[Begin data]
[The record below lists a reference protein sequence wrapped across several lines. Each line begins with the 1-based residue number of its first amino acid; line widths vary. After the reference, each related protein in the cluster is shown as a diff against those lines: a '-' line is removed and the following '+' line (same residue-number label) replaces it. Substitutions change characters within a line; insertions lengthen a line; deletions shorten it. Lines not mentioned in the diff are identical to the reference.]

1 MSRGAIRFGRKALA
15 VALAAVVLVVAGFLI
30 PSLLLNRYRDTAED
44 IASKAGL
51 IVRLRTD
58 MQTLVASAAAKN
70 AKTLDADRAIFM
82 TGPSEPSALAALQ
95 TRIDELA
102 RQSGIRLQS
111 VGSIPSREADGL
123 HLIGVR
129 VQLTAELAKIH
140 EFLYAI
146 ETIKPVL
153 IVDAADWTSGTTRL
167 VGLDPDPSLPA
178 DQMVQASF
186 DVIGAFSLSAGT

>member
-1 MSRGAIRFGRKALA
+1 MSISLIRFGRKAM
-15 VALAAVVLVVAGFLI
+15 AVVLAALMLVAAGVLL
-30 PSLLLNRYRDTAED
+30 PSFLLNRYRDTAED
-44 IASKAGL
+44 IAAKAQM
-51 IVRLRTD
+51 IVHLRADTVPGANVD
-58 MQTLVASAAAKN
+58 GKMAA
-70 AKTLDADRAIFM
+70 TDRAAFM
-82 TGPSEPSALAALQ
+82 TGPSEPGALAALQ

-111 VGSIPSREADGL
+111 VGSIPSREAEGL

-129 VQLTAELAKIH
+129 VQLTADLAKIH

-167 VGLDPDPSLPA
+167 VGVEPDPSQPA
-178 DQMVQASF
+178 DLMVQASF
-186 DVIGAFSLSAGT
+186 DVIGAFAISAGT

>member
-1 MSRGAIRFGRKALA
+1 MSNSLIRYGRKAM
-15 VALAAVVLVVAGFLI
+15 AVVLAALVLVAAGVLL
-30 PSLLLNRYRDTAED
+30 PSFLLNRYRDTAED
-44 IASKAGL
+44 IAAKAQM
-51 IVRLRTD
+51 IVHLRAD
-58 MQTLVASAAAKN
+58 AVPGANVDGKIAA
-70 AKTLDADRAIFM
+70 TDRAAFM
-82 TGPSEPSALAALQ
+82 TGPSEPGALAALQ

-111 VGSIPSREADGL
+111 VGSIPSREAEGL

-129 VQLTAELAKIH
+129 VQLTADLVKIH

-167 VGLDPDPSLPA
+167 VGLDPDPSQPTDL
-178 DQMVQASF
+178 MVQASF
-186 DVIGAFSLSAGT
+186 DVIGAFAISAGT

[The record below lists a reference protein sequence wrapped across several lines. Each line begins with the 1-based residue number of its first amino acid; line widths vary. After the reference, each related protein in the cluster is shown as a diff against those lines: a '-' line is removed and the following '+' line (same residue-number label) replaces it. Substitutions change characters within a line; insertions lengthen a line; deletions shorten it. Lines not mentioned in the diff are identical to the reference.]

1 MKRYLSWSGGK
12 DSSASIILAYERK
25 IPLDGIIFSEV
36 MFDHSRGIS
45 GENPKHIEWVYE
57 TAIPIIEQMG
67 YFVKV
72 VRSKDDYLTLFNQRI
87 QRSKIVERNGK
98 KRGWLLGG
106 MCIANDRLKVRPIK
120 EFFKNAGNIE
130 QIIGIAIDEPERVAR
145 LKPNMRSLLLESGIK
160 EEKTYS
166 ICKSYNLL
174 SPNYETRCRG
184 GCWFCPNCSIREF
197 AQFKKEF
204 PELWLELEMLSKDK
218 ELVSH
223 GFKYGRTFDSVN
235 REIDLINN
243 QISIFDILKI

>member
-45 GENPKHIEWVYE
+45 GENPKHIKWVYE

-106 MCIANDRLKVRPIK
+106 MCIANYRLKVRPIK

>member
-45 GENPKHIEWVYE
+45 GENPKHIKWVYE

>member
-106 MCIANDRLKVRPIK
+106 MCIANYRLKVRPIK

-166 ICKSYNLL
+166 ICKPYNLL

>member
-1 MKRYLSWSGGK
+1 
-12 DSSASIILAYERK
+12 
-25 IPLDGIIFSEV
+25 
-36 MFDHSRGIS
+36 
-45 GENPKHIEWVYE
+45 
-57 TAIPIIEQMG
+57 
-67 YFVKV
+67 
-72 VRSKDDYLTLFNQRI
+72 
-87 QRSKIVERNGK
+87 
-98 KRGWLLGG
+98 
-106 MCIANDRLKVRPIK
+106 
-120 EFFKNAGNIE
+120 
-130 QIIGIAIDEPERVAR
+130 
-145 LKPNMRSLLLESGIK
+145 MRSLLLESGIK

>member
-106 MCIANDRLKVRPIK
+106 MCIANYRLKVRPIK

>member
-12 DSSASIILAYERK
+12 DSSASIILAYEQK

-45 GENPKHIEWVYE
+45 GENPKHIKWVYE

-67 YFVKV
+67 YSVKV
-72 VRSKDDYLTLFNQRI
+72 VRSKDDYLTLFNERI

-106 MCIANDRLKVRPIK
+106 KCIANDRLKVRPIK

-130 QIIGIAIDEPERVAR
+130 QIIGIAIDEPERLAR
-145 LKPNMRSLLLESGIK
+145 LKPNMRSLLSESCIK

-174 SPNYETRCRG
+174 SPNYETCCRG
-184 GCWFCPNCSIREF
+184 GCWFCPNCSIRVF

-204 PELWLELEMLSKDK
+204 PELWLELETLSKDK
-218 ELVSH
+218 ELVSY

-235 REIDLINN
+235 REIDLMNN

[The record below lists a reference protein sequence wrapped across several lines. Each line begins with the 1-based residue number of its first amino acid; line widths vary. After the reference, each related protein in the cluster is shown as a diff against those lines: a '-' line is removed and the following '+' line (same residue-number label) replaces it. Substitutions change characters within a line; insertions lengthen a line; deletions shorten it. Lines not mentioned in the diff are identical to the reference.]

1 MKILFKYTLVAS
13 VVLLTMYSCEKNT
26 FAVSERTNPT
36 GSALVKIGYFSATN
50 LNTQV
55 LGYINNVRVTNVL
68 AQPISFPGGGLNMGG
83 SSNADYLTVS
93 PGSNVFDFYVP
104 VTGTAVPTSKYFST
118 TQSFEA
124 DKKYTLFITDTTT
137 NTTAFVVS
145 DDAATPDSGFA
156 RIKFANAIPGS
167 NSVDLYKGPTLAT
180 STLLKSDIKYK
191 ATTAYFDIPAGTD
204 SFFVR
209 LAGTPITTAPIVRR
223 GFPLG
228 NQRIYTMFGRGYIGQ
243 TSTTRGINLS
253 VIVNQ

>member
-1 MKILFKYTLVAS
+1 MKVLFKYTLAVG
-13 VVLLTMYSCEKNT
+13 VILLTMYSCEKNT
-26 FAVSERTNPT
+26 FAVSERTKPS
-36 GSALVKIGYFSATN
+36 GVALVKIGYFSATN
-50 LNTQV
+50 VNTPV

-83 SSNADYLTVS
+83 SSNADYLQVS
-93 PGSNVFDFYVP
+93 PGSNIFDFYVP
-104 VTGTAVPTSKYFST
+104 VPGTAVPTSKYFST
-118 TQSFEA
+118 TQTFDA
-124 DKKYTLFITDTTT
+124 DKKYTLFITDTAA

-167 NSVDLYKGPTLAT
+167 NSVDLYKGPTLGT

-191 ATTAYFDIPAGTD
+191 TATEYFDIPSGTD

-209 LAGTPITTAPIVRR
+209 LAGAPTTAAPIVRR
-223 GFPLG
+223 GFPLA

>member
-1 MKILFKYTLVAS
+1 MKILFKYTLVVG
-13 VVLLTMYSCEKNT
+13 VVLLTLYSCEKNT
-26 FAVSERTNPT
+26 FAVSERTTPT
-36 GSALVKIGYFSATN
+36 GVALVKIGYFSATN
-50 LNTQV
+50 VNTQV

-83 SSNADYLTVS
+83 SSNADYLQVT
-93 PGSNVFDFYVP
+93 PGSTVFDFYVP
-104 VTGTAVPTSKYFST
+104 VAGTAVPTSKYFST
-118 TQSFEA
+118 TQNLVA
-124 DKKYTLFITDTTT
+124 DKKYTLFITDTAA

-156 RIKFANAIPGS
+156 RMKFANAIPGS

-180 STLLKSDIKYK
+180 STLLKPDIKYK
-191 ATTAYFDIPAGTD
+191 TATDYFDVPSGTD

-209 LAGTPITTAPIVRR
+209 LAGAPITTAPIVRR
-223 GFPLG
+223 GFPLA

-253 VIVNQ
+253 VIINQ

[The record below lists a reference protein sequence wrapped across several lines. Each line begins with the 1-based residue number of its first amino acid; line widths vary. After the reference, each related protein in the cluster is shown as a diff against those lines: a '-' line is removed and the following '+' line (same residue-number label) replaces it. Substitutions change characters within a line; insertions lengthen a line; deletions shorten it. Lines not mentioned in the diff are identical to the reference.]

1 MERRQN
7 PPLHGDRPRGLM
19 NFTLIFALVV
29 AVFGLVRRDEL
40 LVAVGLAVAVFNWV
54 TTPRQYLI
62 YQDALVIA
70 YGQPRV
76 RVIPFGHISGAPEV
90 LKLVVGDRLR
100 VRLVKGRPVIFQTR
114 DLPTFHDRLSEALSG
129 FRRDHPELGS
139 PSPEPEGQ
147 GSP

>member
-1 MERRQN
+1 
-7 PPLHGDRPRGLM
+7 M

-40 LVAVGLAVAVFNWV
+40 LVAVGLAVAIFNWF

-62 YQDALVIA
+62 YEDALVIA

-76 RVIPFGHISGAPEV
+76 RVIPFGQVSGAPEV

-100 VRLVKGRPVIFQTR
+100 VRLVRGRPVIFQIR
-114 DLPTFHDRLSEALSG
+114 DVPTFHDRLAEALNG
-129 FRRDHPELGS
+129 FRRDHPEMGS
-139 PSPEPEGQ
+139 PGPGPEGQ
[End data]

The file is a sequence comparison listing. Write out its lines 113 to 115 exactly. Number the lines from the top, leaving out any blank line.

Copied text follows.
>member
-1 MKRYLSWSGGK
+1 